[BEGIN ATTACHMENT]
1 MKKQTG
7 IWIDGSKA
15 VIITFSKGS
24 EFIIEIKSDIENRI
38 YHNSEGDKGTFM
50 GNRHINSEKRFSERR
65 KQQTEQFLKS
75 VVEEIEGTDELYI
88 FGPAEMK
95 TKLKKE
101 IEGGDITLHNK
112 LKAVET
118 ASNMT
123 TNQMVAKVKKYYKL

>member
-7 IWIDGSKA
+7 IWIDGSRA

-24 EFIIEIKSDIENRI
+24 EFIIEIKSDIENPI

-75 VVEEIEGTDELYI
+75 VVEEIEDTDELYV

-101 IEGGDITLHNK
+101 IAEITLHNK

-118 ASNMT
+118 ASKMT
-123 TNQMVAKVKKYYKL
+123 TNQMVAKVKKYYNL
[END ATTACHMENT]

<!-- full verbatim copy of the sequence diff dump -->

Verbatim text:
1 MKKQTG
7 IWIDGSKA
15 VIITFSKGS
24 EFIIEIKSDIENRI
38 YHNSEGDKGTFM
50 GNRHINSEKRFSERR
65 KQQTEQFLKS
75 VVEEIEGTDELYI
88 FGPAEMK
95 TKLKKE
101 IEGGDITLHNK
112 LKAVET
118 ASNMT
123 TNQMVAKVKKYYKL

>member
-7 IWIDGSKA
+7 IWIDGSRA

-24 EFIIEIKSDIENRI
+24 EFIIEIKSDIENPI

-75 VVEEIEGTDELYI
+75 VVEEIEDTDELYV

-101 IEGGDITLHNK
+101 IAEITLHNK

-118 ASNMT
+118 ASKMT
-123 TNQMVAKVKKYYKL
+123 TNQMVAKVKKYYNL